Nicholas Canny, "Imagining Ireland's Pasts: Early Modern Ireland Through the Centuries" (Oxford UP, 2021)

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Nicholas Canny is an Emeritus Professor at the National University of Ireland-Galway (NUIG). Since completing his PhD at the University of Pennsylvania he has pursued an influential publishing career spanning the early 1970s until today. He is the author or editor of 11 books and has written over 70 published papers. He was founding Director of the Moore Institute for Research in the Humanities and Social Studies at NUIG and served as Director there from 2000-2011 at National University of Ireland Galway. From 2008 to 2011 he was President of the Royal Irish Academy. He has served on the Scientific Council of the European Science Foundation and is a member of the American Philosophical Society.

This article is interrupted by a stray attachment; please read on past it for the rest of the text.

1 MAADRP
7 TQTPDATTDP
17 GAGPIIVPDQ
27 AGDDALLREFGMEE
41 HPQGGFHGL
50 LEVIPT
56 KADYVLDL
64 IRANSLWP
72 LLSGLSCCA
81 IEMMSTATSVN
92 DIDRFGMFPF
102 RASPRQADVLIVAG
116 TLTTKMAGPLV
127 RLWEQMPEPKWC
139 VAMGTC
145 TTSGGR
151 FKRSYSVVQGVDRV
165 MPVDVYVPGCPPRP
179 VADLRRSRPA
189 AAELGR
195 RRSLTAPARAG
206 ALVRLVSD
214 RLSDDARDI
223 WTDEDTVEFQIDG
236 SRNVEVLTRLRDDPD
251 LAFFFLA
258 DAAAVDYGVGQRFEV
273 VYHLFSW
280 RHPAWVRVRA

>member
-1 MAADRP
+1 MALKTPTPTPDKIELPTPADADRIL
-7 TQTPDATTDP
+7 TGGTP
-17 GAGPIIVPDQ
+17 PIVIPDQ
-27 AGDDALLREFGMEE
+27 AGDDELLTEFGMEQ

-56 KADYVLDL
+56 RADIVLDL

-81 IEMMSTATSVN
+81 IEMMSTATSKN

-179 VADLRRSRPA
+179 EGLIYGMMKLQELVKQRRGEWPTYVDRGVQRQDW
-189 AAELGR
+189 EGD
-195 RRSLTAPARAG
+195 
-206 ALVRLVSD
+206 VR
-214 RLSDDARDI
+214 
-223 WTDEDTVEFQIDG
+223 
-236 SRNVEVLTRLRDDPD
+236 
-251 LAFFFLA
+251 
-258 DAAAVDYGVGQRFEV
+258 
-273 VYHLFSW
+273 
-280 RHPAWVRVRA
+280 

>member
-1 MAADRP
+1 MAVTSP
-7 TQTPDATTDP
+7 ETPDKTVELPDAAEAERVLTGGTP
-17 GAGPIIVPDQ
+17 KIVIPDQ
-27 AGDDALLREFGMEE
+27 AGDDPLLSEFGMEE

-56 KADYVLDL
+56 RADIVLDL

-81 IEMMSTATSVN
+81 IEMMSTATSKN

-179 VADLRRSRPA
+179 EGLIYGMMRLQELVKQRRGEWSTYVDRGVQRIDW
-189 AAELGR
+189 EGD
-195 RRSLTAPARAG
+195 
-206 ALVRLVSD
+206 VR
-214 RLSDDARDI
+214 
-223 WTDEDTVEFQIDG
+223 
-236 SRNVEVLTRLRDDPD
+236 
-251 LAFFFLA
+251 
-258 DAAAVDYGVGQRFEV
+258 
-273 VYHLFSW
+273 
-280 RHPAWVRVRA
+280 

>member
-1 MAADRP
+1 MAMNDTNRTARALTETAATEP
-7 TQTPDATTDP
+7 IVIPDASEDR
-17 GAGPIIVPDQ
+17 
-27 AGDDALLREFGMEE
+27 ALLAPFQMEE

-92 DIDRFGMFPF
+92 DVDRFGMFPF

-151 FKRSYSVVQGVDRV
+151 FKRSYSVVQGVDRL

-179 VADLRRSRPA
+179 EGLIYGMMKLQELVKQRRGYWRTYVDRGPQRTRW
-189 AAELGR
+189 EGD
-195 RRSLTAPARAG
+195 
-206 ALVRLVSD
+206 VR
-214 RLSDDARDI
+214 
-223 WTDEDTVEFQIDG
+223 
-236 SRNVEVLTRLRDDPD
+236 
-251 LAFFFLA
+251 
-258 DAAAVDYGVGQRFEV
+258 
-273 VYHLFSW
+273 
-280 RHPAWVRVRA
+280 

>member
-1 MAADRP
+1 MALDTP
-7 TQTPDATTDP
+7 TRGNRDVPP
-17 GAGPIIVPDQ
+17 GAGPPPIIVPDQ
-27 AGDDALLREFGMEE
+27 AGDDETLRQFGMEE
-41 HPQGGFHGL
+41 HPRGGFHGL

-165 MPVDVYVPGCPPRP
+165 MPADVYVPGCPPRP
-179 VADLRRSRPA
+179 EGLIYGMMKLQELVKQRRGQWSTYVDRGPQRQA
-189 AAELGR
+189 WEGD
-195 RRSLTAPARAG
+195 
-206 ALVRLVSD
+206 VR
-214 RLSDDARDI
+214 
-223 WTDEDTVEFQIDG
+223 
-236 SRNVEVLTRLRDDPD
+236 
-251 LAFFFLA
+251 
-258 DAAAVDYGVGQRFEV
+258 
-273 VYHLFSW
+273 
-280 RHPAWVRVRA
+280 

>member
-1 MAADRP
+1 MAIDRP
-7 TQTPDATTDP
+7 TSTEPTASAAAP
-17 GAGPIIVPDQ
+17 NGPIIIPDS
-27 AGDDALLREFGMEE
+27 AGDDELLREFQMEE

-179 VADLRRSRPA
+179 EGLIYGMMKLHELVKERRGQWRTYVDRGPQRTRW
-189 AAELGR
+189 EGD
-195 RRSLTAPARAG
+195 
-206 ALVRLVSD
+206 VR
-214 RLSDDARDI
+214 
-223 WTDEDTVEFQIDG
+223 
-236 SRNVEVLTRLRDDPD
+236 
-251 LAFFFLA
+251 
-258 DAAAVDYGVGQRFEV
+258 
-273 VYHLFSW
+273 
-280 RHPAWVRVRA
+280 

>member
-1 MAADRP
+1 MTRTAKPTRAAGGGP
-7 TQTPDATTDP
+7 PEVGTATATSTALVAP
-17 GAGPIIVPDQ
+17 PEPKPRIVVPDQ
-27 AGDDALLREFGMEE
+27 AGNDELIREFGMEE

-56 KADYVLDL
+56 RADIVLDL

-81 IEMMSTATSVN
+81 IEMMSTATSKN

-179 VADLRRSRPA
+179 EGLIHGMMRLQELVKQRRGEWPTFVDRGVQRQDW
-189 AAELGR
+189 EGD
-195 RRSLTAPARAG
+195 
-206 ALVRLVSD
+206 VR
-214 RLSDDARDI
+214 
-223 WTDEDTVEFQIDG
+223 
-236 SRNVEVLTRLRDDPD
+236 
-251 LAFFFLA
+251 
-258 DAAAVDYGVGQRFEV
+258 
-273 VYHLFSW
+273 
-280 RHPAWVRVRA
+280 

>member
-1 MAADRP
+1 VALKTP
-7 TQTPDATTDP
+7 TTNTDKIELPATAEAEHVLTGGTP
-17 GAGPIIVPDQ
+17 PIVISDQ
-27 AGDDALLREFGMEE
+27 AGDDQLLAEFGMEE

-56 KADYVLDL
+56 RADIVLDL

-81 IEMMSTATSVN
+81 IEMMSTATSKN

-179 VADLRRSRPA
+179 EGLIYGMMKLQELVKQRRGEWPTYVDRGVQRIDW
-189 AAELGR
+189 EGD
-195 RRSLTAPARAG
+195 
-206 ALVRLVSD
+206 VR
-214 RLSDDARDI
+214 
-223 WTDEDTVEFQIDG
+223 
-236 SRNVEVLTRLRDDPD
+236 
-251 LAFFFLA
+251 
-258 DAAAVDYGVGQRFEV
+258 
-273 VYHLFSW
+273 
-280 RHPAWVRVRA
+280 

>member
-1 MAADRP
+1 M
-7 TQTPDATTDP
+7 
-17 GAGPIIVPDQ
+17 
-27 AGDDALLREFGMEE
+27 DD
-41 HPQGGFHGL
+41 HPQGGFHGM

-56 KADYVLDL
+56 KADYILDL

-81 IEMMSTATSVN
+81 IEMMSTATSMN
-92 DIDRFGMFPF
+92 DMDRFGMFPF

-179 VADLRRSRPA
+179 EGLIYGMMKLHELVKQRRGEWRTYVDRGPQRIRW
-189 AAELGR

In this interview he discusses his new book Imagining Ireland's Pasts: Early Modern Ireland Through the Centuries (Oxford UP, 2021) through the Centuries which surveys the contradictory ways in which Ireland’s different religious, ethnic, and linguistic communities understood the violent events of the sixteenth and seventeenth centuries.

Imagining Ireland's Pasts describes how various authors addressed the history of early modern Ireland over four centuries and explains why they could not settle on an agreed narrative. It shows how conflicting interpretations broke frequently along denominational lines, but that authors were also influenced by ethnic, cultural, and political considerations, and by whether they were resident in Ireland or living in exile. The book details how authors extolled the merits of their progenitors, offered hope and guidance to the particular audience they addressed, and disputed opposing narratives. Prof. Canny shows how competing scholars, whether contributing to vernacular histories or empirical studies, became transfixed by the traumatic events of the sixteenth and seventeenth centuries as they sought to explain either how stability had finally been achieved, or how the descendants of those who had been wronged might secure redress.

Aidan Beatty is a historian at the Honors College of the University of Pittsburgh.

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